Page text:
“That would be the goal for the next two years,” Gagnon said. “If we have opportunities outside of these regions, we will focus on those too. We want to go global in the next 10 years. We want to become the biggest business in construction technology. There is a need to have a technology layer on every construction site.”

What Atoom ERP delivers

The breadth of Atoom is substantial—starting from the general ledger which makes it a direct competitor to the Sage construction ERP products, Trimble Viewpoint and, when extended by independent software vendor (ISV) solutions, Microsoft Dynamics, Oracle or even SAP. Thanks to modest venture financing and more aggressive organic revenue acquisition, Odoo is insulated from some of the financial ups and downs affecting large tech players and yet it is valued at about $3.3 billion. Some of the nontangibles Odoo brings to the table for customers include the Odoo Community Association, a non-profit dedicated to “helping members to create lower cost, more successful Odoo solutions faster, with easy access to high quality apps and open upgrades.”

Odoo offers core ERP functionality covering a broad spectrum of business functions from finance, sales, human resources, marketing, services including project delivery, inventory and materials requirements planning. There are tools for productivity management, ingestion of data from the internet of things (IoT), and a website builder. As do Salesforce and major ERP vendors like Microsoft with its Dynamics products and Oracle with Oracle Cloud, Odoo opens up its platform to independent software vendors (ISVs) like Blackware who can extend the solution into vertical industries and niche use cases.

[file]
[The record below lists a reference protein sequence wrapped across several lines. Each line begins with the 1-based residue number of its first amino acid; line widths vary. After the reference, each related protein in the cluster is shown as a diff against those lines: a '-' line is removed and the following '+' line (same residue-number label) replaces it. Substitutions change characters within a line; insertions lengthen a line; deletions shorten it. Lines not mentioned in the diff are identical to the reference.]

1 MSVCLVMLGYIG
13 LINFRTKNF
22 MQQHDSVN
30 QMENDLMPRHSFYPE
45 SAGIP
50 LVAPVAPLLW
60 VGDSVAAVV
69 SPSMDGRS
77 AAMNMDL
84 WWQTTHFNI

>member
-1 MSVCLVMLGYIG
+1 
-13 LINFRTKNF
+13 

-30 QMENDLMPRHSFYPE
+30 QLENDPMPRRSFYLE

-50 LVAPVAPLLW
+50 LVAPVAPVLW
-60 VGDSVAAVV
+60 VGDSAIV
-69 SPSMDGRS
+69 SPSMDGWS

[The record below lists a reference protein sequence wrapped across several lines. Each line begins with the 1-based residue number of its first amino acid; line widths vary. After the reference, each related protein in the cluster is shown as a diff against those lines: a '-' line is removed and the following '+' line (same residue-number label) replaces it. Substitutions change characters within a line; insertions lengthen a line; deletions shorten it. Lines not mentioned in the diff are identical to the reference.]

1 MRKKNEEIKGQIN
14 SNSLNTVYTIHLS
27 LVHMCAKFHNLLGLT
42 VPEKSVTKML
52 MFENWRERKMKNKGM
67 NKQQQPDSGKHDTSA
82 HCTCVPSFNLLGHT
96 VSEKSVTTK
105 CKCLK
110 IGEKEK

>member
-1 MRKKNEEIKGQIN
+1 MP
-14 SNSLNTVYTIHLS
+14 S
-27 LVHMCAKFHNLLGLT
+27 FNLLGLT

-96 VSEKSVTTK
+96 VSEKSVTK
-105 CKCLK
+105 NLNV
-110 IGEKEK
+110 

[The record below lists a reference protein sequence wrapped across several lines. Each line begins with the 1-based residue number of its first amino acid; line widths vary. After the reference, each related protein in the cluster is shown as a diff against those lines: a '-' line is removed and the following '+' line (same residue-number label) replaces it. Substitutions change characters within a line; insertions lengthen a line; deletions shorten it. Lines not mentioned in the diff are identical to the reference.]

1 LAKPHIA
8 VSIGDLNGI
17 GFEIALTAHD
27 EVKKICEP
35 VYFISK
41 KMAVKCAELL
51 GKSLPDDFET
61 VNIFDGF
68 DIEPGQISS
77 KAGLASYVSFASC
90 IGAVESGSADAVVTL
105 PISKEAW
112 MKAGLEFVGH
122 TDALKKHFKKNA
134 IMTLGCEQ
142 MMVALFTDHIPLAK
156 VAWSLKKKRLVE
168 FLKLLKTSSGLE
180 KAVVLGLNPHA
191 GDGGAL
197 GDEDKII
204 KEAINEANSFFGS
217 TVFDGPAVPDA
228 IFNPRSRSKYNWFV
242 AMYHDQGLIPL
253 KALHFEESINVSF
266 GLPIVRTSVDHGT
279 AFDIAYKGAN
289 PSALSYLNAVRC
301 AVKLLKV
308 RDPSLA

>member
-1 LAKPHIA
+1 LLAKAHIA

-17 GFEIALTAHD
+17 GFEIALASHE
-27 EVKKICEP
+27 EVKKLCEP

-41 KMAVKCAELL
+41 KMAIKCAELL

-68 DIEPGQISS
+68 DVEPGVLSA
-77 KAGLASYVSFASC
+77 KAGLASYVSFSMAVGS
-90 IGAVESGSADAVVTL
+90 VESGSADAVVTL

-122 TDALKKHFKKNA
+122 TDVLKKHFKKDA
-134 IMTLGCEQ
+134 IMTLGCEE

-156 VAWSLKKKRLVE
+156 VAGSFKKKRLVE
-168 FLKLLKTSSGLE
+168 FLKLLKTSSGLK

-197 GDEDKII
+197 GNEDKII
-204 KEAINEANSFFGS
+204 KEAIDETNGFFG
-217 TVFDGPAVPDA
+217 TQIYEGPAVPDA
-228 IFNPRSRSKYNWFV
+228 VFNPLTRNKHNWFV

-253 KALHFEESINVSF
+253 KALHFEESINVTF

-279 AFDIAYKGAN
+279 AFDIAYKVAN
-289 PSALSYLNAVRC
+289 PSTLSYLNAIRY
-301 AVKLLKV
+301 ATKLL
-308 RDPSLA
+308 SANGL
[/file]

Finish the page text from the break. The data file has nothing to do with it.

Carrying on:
In the financial realm, Atoom will leverage underlying Odoo automation capabilities for invoice management, invoicing of directives like the European Union Council adopted the Invoicing Directive, disclosures and releases, payroll management and purchasing.

Atoom ERP Odoo Tech Stack

While Blackware is an entrepreneurial venture, its foundation on Odoo gives it a broad and stable enterprise platform backed by 1,700 employees and 3,500 partners. More than 7 million users rely on ERP underpinned by Odoo, which is headquartered in Grand Rosiere, Belgium.

Under the hood, we see that Odoo is built on a model-view-controller (MVC) architecture, which as the name implies divides the application into three different tiers. MVC is a common web architecture, and enables users to interact with an interface or view, which then alerts a controller component that changes the model component which then notifies the view the model has been changed. This division of a large application into defined layers makes it easier to locate parts of code to be updated or extended, and means the view or presentation layer or the controller and model components that support it can be changed independently of each other with minimum disruption to the overall software product.

The Odoo tech stack includes modern Javascript libraries like De.js and Node.js, plus Python, NGINX, PostreSQL, the Bootstrap open-source front end design tool and the Less open-source file pager. Odoo is a multi-tenant software-as-a-service (SaaS) application that can also support single tenancy if need be.